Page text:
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1.
Roczniki Panstwowego Zakladu Higieny ; 73(4):453-462, 2022.
Article in English | MEDLINE | ID: covidwho-2205912

ABSTRACT

Background: During COVID-19 pandemic, office worker has spent more than 6-8 hours per day sitting for online working following social distancing policy. Considering the popularity of online ordering and home delivery services, sugar-sweetened beverages (SSB) consumption have increased. However, the link between the types SSB consumption and their BMI was less well documented.

2.
HPS Weekly Report ; 56:18, 2022.
Article in English | GIM | ID: covidwho-2112036

ABSTRACT

The WHO European Regional Obesity Report 2022 warned of the major health effects of growing obesity on 3 May 2022. In the WHO European Region, over two thirds of adults and one-third of children are overweight or obese. Obesity causes 13 forms of cancer, is a leading cause of death and disability in the region, and requires multidisciplinary treatment. Obesity will replace smoking as the leading cause of avoidable cancer in various countries, according to the analysis. According to the research, obesity should be addressed as a disease, not only a risk factor. The European Region has the second-highest adult obesity rate in the WHO, after the Americas. Overweight and obesity kill more than 1.3 million people worldwide, but these statistics may be low. Overweight and obesity are epidemic in Europe, including males (63%), females (54%). High-income countries have higher rates. The Mediterranean and eastern European countries have the most overweight and obesity. Obese people are more likely to contract COVID-19 and die, and many have had trouble accessing obesity management therapies due to the pandemic. The epidemic has also increased obesity risk factors like sedentary lifestyles and unhealthy food habits, according to preliminary statistics. The WHO recommends prioritizing some immediate policies, such as prohibiting the promotion of unhealthy foods to children, taxing sugar-sweetened beverages, and enhancing the health system's response to obesity management, then creating a practical plan to adopt other interventions later.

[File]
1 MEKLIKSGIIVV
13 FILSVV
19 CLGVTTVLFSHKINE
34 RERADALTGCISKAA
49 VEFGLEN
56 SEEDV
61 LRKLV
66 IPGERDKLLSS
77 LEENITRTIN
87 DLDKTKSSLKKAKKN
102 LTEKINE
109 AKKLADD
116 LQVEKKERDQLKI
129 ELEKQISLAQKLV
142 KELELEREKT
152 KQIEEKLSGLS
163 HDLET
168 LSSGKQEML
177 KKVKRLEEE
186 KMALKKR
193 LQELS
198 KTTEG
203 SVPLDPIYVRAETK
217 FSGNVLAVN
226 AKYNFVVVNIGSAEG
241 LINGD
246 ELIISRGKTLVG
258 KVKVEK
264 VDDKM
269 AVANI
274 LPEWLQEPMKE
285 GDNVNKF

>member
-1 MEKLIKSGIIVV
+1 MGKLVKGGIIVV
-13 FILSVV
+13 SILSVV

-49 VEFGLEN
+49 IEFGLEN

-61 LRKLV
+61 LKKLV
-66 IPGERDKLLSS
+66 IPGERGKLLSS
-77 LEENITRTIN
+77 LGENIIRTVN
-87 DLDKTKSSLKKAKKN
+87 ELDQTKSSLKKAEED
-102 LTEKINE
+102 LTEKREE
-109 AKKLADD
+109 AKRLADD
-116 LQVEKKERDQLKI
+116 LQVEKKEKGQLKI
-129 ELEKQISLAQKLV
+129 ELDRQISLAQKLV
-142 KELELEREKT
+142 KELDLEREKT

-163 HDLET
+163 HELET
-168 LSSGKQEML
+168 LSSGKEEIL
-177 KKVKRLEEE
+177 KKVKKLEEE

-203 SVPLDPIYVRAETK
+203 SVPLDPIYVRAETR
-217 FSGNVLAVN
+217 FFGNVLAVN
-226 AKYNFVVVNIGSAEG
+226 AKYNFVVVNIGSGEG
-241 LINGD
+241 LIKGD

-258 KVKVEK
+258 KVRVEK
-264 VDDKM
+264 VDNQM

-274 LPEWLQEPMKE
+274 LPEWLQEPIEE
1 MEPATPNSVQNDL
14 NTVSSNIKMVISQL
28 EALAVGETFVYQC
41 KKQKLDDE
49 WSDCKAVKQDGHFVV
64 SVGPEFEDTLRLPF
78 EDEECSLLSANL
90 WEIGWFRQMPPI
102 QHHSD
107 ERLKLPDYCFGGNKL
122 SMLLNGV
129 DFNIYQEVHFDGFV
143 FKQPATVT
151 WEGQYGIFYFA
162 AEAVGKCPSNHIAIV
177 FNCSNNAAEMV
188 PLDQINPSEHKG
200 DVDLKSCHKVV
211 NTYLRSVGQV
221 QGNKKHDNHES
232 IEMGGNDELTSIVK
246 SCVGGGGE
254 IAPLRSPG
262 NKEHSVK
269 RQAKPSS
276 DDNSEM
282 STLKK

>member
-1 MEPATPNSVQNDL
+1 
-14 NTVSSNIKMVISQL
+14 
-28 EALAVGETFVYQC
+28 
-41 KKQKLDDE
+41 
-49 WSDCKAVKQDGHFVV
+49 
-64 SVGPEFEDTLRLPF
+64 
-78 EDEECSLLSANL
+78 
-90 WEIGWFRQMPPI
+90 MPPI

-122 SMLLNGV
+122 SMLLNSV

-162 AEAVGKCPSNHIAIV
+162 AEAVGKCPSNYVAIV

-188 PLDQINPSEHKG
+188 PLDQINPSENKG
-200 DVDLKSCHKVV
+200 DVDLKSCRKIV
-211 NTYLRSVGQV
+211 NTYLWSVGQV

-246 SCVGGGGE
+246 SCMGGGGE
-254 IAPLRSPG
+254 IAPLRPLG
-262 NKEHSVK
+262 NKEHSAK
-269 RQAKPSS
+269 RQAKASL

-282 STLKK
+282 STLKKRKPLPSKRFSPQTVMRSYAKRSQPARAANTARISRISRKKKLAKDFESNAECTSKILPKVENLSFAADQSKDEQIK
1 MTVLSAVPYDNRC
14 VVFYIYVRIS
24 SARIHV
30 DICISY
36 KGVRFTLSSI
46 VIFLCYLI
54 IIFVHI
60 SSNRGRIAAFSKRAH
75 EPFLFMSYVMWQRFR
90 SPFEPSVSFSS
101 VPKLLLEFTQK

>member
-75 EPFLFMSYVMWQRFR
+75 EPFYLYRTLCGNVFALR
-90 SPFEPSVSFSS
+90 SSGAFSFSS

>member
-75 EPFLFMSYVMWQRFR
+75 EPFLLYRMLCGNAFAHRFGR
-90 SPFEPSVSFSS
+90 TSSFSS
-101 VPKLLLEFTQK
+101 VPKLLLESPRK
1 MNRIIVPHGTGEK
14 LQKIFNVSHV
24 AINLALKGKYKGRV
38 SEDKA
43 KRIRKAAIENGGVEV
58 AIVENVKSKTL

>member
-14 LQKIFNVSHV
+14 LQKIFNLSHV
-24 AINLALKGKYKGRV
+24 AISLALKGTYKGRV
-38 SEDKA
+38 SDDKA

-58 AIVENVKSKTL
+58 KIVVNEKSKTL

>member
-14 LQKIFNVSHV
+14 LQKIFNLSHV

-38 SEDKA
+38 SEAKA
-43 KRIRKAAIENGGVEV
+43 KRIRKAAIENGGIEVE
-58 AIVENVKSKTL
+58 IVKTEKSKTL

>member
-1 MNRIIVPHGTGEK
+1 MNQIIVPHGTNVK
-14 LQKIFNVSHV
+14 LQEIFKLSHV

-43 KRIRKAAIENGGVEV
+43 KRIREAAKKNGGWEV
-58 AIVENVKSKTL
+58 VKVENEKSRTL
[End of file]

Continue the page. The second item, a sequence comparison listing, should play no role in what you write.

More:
3.
Nutrients ; 14(19)2022 Oct 01.
Article in English | MEDLINE | ID: covidwho-2066298

ABSTRACT

In the modern diet, excessive fructose intake (>50 g/day) had been driven by the increase, in recent decades, of the consumption of sugar-sweetened beverages. This phenomenon has dramatically increased within the Caribbean and Latin American regions. Epidemiological studies show that chronic high intake of fructose related to sugar-sweetened beverages increases the risk of developing several non-communicable diseases, such as chronic obstructive pulmonary disease and asthma, and may also contribute to the exacerbation of lung diseases, such as COVID-19. Evidence supports several mechanisms-such as dysregulation of the renin-angiotensin system, increased uric acid production, induction of aldose reductase activity, production of advanced glycation end-products, and activation of the mTORC1 pathway-that can be implicated in lung damage. This review addresses how these pathophysiologic and molecular mechanisms may explain the lung damage resulting from high intake of fructose.